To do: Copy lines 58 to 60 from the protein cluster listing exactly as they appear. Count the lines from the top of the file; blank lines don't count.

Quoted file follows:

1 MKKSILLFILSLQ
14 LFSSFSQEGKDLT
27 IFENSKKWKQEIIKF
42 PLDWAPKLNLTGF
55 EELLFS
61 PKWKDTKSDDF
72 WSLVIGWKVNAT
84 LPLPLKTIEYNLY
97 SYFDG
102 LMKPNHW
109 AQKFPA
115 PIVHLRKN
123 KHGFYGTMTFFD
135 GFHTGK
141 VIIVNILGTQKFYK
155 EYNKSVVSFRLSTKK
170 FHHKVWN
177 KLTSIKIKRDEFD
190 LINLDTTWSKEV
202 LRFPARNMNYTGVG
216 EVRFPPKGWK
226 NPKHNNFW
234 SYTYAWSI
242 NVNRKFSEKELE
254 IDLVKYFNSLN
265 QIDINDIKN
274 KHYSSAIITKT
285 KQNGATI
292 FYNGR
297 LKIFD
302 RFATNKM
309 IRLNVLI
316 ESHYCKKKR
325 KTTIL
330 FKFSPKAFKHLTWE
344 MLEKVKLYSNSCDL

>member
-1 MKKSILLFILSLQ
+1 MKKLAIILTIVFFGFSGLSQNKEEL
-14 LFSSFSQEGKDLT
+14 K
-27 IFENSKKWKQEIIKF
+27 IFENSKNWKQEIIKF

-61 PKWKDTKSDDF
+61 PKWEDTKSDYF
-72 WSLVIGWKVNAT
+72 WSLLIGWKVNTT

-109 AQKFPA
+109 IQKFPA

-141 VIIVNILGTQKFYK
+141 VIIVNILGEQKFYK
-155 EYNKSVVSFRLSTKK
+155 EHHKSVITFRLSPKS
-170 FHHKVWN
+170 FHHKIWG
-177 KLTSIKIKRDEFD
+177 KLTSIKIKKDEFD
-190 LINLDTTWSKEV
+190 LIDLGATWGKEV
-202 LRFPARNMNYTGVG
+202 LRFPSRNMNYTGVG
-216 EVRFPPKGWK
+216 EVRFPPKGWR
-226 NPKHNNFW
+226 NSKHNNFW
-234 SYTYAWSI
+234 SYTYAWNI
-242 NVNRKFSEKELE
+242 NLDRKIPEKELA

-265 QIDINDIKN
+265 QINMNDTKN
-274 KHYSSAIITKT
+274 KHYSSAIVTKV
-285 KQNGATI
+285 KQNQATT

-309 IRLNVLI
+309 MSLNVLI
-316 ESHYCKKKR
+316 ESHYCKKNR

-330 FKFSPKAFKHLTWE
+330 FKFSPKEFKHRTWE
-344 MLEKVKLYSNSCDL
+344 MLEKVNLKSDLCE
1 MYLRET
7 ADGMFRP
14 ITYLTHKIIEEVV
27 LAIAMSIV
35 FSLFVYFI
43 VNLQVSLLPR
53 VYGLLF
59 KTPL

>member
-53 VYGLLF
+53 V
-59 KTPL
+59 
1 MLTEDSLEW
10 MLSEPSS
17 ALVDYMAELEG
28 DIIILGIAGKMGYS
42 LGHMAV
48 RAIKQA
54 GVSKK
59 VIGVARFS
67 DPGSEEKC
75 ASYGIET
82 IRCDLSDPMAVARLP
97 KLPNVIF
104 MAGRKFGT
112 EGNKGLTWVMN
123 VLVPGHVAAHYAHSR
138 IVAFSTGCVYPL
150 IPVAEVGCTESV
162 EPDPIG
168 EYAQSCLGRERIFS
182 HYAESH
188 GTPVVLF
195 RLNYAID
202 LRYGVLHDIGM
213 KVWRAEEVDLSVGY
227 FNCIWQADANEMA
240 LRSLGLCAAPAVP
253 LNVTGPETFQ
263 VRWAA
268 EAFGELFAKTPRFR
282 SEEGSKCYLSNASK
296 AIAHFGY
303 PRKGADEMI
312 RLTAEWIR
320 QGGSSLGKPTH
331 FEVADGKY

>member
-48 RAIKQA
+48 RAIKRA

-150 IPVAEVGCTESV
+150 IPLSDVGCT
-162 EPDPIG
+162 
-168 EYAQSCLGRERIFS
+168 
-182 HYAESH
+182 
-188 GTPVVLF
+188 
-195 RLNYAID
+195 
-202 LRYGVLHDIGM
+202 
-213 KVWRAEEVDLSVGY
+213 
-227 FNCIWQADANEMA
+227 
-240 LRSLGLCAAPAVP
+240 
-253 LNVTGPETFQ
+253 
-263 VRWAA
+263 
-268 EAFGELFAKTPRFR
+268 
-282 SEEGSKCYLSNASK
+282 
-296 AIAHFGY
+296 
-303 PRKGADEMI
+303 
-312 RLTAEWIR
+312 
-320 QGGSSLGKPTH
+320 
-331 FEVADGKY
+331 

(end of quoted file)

-190 LINLDTTWSKEV
+190 LIDLGATWGKEV
-202 LRFPARNMNYTGVG